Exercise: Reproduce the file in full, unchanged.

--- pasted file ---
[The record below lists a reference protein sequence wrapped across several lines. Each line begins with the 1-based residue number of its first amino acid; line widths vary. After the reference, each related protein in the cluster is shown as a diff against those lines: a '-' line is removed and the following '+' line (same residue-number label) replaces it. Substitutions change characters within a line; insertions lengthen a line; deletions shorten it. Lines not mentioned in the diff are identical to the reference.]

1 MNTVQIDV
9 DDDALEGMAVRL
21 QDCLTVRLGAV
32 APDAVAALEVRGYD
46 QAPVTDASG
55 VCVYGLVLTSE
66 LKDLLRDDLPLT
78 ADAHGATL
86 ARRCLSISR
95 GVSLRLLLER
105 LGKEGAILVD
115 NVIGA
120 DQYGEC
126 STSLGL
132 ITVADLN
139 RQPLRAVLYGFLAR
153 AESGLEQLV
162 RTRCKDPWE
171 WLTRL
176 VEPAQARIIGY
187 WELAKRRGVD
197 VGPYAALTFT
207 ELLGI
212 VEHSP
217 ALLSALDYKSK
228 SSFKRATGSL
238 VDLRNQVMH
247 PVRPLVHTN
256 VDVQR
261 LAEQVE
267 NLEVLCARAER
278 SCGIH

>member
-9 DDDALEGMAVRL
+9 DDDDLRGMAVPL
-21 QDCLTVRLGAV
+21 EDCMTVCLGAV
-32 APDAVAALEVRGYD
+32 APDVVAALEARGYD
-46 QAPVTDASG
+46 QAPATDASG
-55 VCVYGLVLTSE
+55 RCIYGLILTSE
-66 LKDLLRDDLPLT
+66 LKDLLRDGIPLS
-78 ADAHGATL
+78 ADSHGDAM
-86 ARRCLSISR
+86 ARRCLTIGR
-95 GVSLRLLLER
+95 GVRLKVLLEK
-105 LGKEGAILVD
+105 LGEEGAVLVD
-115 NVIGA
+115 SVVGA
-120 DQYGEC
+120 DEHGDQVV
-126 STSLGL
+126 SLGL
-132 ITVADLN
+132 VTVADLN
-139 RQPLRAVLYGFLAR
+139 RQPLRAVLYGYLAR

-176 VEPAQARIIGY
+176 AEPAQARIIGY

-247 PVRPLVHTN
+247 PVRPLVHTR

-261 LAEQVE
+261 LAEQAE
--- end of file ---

[The record below lists a reference protein sequence wrapped across several lines. Each line begins with the 1-based residue number of its first amino acid; line widths vary. After the reference, each related protein in the cluster is shown as a diff against those lines: a '-' line is removed and the following '+' line (same residue-number label) replaces it. Substitutions change characters within a line; insertions lengthen a line; deletions shorten it. Lines not mentioned in the diff are identical to the reference.]

1 MNTVQIDV
9 DDDALEGMAVRL
21 QDCLTVRLGAV
32 APDAVAALEVRGYD
46 QAPVTDASG
55 VCVYGLVLTSE
66 LKDLLRDDLPLT
78 ADAHGATL
86 ARRCLSISR
95 GVSLRLLLER
105 LGKEGAILVD
115 NVIGA
120 DQYGEC
126 STSLGL
132 ITVADLN
139 RQPLRAVLYGFLAR
153 AESGLEQLV
162 RTRCKDPWE
171 WLTRL
176 VEPAQARIIGY
187 WELAKRRGVD
197 VGPYAALTFT
207 ELLGI
212 VEHSP
217 ALLSALDYKSK
228 SSFKRATGSL
238 VDLRNQVMH
247 PVRPLVHTN
256 VDVQR
261 LAEQVE
267 NLEVLCARAER
278 SCGIH

>member
-9 DDDALEGMAVRL
+9 DDDDLRGMAVPL
-21 QDCLTVRLGAV
+21 EDCMTVCLGAV
-32 APDAVAALEVRGYD
+32 APDVVAALEARGYD
-46 QAPVTDASG
+46 QAPATDASG
-55 VCVYGLVLTSE
+55 RCIYGLILTSE
-66 LKDLLRDDLPLT
+66 LKDLLRDGIPLS
-78 ADAHGATL
+78 ADSHGDAM
-86 ARRCLSISR
+86 ARRCLTIGR
-95 GVSLRLLLER
+95 GVRLKVLLEK
-105 LGKEGAILVD
+105 LGEEGAVLVD
-115 NVIGA
+115 SVVGA
-120 DQYGEC
+120 DEHGDQVV
-126 STSLGL
+126 SLGL
-132 ITVADLN
+132 VTVADLN
-139 RQPLRAVLYGFLAR
+139 RQPLRAVLYGYLAR

-176 VEPAQARIIGY
+176 AEPAQARIIGY

-247 PVRPLVHTN
+247 PVRPLVHTR

-261 LAEQVE
+261 LAEQAE